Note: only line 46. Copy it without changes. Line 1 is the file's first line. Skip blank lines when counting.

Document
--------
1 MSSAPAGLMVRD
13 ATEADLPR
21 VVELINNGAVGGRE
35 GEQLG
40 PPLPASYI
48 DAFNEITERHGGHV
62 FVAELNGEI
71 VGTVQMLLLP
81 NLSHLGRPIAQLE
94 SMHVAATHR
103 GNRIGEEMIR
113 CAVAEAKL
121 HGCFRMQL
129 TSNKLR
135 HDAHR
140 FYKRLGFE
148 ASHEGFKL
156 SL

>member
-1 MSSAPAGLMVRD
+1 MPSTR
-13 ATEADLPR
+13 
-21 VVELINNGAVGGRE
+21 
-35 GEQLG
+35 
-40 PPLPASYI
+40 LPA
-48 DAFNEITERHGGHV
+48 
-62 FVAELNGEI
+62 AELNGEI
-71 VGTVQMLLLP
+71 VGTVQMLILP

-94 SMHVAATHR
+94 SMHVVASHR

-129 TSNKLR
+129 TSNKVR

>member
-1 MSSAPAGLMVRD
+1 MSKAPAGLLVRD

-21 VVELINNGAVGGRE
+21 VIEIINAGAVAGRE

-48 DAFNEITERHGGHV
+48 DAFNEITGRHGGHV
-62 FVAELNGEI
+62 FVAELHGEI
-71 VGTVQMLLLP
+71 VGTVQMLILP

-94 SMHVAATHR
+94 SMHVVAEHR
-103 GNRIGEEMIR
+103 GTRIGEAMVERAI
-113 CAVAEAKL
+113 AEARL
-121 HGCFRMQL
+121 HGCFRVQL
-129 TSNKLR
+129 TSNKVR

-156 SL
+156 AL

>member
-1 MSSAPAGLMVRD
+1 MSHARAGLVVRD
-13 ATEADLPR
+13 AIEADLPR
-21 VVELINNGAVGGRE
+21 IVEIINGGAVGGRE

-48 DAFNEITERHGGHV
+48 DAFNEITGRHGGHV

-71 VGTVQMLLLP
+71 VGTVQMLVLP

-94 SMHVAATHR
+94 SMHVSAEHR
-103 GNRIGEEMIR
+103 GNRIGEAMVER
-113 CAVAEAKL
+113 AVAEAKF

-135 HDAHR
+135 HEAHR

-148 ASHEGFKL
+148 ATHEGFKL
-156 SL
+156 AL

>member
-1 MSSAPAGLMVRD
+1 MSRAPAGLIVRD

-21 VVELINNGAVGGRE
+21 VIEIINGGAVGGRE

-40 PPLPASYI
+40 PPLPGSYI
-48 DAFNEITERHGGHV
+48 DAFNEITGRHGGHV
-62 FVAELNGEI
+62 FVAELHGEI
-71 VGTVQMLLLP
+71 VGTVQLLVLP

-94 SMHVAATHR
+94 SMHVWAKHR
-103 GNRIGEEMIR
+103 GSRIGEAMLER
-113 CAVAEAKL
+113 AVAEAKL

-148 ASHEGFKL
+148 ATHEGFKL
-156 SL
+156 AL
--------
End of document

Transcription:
+48 DAFNEITGRHGGHV